Harvest Monday August 12, 2019

I have been harvesting all year, at least a little bit, but I have not been playing Harvest Monday. That is where blogging gardeners post photos of their harvests, and usually list the poundage as well. I have found that I don’t like photographing my harvests nearly as much as my growing plants. My second favorite things to photograph after plants in the garden are the meals I made with my harvests. Photographing harvests comes last, but I managed to snap a few pics.


I turned about two dozen tomatoes into spaghetti sauce last night. There was enough for dinner for the two of us last night and tonight, plus two freezer bags of sauce for later.

We are getting pounds and pounds of green beans. These are Blue Lake pole beans. The Contender bush beans are just now beginning to produce. The basil leaves at the bottom of the dish went into pesto. Then I made a dish of baby gold potatoes, green beans, tortellini and pesto. One dish dinner. The recipe was from “Molto Italiano” by Mario Batali.

Harvests this past week included:

Apple (Fuji) 4 oz

Basil 1 oz

Garlic 2 oz

Green beans 1 lb 3 oz

Green onion 2 oz

Lettuce 4 oz

Nectarines 1 lb

Summer squash (Lebanese) 1 lb 1 oz

Tomatoes 6 lbs 14 oz

and 5 eggs

I think I finally remembered how to use widgets in WordPress, and have added in my total harvests for 2019 as of July 31. It isn’t overwhelming, just 81 lbs of fruit and 37 lbs of vegetables. August and September bring harvests of my “heavy” vegetables such as tomatoes, summer squash, winter squash, and cucumbers, so those harvest numbers should go up. My goal is 200 lbs of produce. We shall see if I get there.

I am expecting a nice harvest of winter squash one of these days.

I was about to give up on my Navajo Cushaw squash, but one of them finally set fruit. This one is about 4 inches long.
The first Guatemalan Blue squash is already about 6.5 inches long.
Two butternuts have set fruit on two different vines. Both vines sprouted from compost.
This is the second butternut. They both have a lot of growing to do before they are ready to pick.

And because eating the produce is really the whole idea of growing it, here are some recent meals.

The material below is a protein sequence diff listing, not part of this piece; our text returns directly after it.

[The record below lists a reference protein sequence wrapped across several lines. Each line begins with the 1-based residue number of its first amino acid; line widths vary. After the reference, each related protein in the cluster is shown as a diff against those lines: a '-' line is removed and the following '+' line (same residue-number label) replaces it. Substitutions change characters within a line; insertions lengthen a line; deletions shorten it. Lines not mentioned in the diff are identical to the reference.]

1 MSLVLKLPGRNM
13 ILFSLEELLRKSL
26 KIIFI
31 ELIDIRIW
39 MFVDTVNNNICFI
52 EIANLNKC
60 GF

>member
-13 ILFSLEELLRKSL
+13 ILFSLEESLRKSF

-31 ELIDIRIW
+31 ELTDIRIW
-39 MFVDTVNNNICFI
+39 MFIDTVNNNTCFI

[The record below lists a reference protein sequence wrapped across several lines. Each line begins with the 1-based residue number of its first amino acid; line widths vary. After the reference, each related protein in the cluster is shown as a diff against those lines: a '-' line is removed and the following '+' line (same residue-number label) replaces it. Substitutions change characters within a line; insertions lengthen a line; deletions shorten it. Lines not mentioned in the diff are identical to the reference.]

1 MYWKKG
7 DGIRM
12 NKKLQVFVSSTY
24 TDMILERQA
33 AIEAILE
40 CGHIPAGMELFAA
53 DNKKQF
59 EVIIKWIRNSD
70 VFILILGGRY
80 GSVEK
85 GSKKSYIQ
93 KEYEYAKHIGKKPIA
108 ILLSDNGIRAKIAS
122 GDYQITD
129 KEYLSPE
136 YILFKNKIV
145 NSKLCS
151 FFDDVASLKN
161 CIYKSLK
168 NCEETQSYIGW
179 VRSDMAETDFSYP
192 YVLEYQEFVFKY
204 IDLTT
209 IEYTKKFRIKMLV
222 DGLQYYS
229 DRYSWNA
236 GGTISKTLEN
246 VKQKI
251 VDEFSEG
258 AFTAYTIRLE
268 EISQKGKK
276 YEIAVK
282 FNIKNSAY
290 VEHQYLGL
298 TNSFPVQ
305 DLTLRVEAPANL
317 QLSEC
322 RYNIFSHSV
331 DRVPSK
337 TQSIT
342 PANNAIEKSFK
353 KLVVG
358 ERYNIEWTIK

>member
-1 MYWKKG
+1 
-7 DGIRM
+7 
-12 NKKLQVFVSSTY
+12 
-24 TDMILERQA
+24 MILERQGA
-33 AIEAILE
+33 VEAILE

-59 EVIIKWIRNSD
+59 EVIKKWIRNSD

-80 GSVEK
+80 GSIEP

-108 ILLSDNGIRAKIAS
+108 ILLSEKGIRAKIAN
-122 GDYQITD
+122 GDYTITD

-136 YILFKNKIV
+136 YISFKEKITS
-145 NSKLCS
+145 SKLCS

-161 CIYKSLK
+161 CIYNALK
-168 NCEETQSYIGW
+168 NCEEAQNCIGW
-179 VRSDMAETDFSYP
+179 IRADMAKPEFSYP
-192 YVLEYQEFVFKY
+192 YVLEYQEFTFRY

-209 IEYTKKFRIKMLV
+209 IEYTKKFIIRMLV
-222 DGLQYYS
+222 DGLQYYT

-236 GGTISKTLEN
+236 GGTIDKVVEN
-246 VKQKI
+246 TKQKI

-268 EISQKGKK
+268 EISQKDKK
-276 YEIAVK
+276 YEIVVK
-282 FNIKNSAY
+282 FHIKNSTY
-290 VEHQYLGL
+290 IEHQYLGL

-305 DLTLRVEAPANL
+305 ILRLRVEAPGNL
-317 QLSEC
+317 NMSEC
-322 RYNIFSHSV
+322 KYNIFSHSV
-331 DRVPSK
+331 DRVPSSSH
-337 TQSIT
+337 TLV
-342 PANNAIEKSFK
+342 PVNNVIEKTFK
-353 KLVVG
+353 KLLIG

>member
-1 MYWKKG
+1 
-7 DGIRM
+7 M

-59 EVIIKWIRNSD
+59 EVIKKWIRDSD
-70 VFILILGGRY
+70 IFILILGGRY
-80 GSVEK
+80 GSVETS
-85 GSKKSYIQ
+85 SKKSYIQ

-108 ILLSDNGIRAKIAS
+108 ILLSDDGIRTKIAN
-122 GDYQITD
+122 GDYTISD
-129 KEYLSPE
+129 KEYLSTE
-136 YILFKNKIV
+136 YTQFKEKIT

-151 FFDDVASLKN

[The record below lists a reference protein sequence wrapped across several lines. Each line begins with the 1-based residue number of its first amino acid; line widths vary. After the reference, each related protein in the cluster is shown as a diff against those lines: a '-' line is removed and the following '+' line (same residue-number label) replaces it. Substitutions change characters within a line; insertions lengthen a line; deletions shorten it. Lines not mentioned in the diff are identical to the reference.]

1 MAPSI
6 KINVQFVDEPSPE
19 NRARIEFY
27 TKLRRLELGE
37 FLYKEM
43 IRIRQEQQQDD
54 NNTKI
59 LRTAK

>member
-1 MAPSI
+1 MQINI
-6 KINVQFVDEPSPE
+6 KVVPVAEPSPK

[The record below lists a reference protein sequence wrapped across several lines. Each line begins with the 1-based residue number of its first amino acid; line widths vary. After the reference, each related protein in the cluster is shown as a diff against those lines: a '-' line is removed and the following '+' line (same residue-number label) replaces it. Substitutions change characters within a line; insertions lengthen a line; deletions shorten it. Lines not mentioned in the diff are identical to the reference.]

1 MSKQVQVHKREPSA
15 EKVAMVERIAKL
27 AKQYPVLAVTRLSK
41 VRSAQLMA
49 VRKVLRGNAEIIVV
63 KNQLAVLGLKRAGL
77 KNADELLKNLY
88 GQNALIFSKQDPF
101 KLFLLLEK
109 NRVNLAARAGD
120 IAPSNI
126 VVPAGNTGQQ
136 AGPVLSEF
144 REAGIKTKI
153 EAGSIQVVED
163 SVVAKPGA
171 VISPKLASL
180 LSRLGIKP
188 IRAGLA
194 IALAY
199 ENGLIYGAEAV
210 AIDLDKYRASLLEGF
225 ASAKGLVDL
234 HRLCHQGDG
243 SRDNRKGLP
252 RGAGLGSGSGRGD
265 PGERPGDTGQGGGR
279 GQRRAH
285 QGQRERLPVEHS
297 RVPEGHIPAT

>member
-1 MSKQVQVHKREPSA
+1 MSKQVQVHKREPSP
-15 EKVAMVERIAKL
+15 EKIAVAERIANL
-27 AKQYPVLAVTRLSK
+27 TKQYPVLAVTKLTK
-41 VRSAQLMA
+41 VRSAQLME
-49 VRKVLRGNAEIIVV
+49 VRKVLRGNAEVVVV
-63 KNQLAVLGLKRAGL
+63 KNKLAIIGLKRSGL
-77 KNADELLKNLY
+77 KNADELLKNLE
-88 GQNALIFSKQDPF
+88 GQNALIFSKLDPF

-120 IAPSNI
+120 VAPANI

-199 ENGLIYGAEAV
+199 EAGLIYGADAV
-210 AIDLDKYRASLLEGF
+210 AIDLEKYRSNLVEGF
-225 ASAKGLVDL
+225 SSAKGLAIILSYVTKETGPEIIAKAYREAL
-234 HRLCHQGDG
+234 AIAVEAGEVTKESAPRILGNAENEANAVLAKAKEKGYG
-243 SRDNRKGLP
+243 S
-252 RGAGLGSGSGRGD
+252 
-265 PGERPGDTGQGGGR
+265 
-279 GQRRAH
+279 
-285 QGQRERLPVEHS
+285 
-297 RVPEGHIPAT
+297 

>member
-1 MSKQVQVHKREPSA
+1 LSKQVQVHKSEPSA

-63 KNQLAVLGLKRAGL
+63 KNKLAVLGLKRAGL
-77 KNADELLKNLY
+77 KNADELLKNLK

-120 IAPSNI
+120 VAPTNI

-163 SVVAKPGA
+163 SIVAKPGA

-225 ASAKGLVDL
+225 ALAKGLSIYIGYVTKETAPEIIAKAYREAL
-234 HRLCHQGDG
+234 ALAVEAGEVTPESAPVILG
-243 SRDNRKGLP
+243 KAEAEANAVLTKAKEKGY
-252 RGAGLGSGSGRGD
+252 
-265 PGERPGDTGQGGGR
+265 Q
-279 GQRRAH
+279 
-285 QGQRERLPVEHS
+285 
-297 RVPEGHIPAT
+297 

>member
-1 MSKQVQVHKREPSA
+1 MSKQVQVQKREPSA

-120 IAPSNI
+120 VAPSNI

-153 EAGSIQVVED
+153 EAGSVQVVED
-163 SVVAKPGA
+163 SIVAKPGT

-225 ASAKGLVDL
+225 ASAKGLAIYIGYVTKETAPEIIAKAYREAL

Summer squash fritters with green onion, parsley and sour cream, buttered green beans, and sockeye salmon dipped in lemon zest and olive oil with a dry rub of sugar, cocoa and smoked paprika.

Cottage cheese with a sliced Snow Queen nectarine fresh from the yard.
Salad of homegrown tomatoes, homegrown lettuce and little balls of mozzarella cheese with garlic, basalmic vinegar and olive oil, and an entree of tuna, tortellini, green beans, caper, garlic, and cream.

Hope you enjoyed this brief review of my week’s harvest and meals at Harvest Monday.

About Lou Murray, Ph.D.

I'm a retired medical researcher, retired professional writer/photographer, avid gardener, and active environmentalist living in southern California. I wrote a weekly newspaper column on environmental topics in the Huntington Beach Independent for many years. I also supervised environmental restoration projects and taught at the Orange County Conservation Corps before retiring in the summer of 2016. This blog chronicles my efforts to live a green life growing as much food as possible for my husband and myself on a 4,500 sq ft yard that is covered mainly by house, garage, driveway, and sidewalks. I am also dedicated to combatting global climate change.
This entry was posted in Uncategorized. Bookmark the permalink.

3 Responses to Harvest Monday August 12, 2019

  1. Good to see what you’re growing Lou! Your one dish dimmer sounds yummy. Tortellini and pesto go well together, and I need to make some pesto with my basil.

    Liked by 1 person

  2. theagavin says:

    Loved all your delicious-looking pictures! I just harvested our butternut today . . . 285 pounds/120 squash(es) . . . they really took over our little backyard garden this year (Old Towne Orange area). 🙂


Leave a Reply

Fill in your details below or click an icon to log in:

WordPress.com Logo

You are commenting using your WordPress.com account. Log Out /  Change )

Facebook photo

You are commenting using your Facebook account. Log Out /  Change )

Connecting to %s